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Description: Castle Street Dornoch Cathedral and Walled Grave Yard. (cathedral of St. Mary and St Gilbert. Church
Date Listed: 18 March 1971
Historic Scotland Building ID: 24632
OS Grid Coordinates: 279720, 889692
Latitude/Longitude: 57.8804, -4.0299
There is also a scheduled monument, Dornoch Cathedral, graveyard, at the same location as this building or very close to it. This may be related in some way or possibly a different name for the same structure.
13th century, cruciform with central tower and spire,
subsequently much rebuilt; complete restoration by William
Burn, 1835-37. All rubble with ashlar dressings.
Exterior; 4-bay nave (1835-37 on medieval plan incorporating
early west gable and window); 3-bay choir and 2-bay
transepts, all with lancet windows tripled in east and
transept gables and linked by continuous string course; angle buttresses. West door recessed under pointed arch with nook
shafts. Large intersecting medieval Y-tracery window above.
Small porch, similarly detailed as at west, in south transept
gable. Central tower supported on 13th century shafted piers
with early 17th century corbelled parapet and embryo angle
turrets; early 18th century broached, slated spire (restored
1835-37); evidence remains inside tower of corbelled
vaulting, probably to support roof that pre-dated spire. The
clustered columns of the crossing piers, of irregular height
with embryo waterleaf capitals are an important example of
transitional architecture in Scotland, The remains of
decorative arcading between the transept and choir windows
indicate an elaborate original treatment.
Interior: pilaster rib-vaulted choir and nave (1835-37)
rubble walls revealing some incorporated medieval masonry
lath and plaster of the Burn period removed in 1929). Choir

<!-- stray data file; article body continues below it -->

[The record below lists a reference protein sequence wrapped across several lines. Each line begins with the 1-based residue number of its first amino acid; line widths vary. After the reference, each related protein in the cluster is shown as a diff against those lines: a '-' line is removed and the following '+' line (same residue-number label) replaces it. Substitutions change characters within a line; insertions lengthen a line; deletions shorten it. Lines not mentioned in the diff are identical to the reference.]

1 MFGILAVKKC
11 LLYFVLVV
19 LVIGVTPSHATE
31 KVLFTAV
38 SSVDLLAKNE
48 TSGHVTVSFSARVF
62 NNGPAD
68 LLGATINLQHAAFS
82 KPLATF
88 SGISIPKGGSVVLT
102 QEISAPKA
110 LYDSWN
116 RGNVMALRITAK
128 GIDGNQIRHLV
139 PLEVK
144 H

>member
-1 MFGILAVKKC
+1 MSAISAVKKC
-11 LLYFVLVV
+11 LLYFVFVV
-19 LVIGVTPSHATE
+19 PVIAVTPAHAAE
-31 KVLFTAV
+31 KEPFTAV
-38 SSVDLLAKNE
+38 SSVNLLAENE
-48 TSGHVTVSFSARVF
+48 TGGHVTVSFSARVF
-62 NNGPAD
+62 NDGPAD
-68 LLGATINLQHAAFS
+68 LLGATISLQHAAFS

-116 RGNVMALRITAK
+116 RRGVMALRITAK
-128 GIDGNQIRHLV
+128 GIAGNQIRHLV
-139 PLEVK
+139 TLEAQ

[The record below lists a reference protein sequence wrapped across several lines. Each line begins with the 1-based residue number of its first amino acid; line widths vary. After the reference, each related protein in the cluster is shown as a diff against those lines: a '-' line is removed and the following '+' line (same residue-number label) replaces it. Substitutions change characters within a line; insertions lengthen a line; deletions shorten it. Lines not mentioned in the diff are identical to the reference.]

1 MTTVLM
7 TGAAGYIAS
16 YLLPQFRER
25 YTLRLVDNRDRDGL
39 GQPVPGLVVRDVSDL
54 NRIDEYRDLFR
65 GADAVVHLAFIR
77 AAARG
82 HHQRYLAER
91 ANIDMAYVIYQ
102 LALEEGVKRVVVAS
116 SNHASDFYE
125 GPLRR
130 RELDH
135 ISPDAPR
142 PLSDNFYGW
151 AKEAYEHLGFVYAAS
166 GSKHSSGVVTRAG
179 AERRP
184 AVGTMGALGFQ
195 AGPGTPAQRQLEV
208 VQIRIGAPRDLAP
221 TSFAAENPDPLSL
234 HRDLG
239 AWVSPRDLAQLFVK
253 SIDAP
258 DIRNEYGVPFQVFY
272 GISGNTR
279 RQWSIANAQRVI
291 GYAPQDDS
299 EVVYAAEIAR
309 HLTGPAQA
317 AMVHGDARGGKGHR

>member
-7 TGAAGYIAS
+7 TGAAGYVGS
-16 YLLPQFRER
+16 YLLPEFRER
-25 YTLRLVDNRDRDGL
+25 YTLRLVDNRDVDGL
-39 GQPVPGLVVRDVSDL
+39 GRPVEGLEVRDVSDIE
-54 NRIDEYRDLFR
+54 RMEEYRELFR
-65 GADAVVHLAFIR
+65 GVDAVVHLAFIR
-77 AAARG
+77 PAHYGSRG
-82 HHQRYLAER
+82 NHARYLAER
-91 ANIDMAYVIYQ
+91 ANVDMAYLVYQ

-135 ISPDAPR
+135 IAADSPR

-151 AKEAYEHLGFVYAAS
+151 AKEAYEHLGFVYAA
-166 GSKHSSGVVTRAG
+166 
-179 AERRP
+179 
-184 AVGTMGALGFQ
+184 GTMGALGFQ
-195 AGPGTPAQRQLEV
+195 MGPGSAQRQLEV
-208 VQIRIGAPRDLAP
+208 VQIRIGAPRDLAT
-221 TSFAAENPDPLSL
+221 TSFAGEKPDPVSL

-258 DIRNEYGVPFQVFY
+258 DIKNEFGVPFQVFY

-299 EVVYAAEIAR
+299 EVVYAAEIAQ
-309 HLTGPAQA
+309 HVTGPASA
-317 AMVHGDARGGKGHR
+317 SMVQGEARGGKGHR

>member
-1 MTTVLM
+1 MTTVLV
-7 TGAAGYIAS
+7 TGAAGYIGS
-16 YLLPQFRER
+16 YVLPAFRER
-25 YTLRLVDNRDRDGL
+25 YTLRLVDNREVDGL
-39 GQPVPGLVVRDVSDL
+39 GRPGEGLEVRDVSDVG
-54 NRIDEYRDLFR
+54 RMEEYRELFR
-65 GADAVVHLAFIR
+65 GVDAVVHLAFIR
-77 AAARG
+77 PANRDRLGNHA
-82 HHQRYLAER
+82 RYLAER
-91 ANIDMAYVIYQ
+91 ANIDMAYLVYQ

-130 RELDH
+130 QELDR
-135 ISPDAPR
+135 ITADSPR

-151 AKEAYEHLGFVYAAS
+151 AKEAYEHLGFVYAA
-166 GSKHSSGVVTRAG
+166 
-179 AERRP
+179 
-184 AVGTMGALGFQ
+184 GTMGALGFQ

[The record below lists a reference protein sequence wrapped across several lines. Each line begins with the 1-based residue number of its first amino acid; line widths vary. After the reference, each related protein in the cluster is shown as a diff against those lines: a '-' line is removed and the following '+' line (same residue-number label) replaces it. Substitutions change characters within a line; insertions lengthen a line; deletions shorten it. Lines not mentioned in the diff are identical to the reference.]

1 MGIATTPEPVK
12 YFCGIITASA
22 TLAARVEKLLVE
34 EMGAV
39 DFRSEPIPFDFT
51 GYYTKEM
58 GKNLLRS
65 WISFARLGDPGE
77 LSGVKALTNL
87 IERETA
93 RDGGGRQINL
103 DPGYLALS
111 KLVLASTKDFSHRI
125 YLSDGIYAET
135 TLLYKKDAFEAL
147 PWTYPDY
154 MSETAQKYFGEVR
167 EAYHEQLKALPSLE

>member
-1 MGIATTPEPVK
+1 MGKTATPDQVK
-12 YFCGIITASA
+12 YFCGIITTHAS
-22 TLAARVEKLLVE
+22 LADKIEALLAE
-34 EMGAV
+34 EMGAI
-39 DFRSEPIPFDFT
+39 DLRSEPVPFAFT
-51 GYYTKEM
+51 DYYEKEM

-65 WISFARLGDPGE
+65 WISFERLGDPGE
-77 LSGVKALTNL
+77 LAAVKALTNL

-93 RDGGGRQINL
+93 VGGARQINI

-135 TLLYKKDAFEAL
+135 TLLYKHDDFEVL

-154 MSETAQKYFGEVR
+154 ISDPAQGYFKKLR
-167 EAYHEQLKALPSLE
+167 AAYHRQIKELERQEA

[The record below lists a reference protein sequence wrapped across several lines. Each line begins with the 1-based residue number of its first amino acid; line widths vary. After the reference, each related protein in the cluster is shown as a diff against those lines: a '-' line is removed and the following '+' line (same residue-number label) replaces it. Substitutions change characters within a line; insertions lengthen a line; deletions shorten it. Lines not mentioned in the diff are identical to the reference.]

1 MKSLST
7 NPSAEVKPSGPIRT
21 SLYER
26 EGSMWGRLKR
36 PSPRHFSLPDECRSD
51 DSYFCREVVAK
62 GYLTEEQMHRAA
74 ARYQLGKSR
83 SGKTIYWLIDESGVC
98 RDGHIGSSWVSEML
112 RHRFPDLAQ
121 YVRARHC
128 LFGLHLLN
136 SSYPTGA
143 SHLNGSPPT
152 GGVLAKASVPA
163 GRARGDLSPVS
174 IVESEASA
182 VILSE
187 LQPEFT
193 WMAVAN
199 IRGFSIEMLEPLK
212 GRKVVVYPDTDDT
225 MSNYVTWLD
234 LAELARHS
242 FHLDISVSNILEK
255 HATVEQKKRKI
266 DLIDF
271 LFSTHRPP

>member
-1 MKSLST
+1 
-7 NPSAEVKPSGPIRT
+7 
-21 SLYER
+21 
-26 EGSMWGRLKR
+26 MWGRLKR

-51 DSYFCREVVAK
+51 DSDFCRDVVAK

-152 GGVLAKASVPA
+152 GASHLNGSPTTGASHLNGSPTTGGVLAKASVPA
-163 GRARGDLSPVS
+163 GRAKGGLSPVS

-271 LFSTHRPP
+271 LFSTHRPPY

lancets linked by continuous hoodmoulds E window 3 lancets
with additional lancet in gable (inserted after original
building, but not replaced by Burn, W window follows design
of original but raised to allow for W door. Transepts raised,
bases of crossing piers still visible choir raised further
(Sutherland burial vault below) and approached by 4 steps;
recumbant effigy of Richard de Moravia and various mural
monuments including classical monument to 18th Earl and his
wife on s side of choir unusually fine collection of 19th and
20th century stained glass, including windows in memory of
Andrew Carnegie of Skibo (1835-1919) by Percy Bacon, and to
Rosemary Millicent, Viscountess Edam, daughter of 4th Duke of
Sutherland and her son by Morris and Co (1930) and to 4th
Duke in E windows by Christopher Whall.
Richly carved wooden Gothic octagonal pulpit, communion
table and choir seating date from 1911.
Graveyard; ground enclosed by simple coped rubble wall.
This text is a legacy record and has not been updated since the building was originally listed. Details of the building may have changed in the intervening time. You should not rely on this listing as an accurate description of the building.References:
MacGibbon and Ross, ECCLESIASTICAL ARCHITECTURE OF SCOTLAND
(1897) ii, p.3. and CASTELLATED AND DOMESTIC ARCHITECTURE
OF SCOTLAND (1887) ii, p.336. Rev C Bentinck, DORNOCH (1926)
p.377 (appendix by W D Simpson). IMPERIAL GAZETTEER OF
SCOTLAND (circa 1858) p.362. Donald Murray (revised James
Simpson), DORNOCH CATHEDRAL (1981).
Ecclesiastical building in use as such. Founded by St Gilbert
Murray (de Moravia) in 1224. Damaged by fire in 1570.
Chancel, transept and tower restored in 1616 by Sir Robert
Gordon of Gordonstoun, Tutor of Sutherland (during minority
of his nephew, the Earl.) Spire commenced 1728, still
unfinished 1732. Rebuilding of nave and complete restoration,
1835-37, financed by Countness Elizabeth Dowager Duchess of
Sutherland. Further restoration, 1924, when 1835-37 interior
mural plastering stripped.
Large statue of first Duke of Sutherland by Sir Francis
L. Chantry, which stood at west end of church, removed to
Dunrobin in 1980.
Source: Historic Scotland
Listed building text is © Crown Copyright. Reproduced under licence.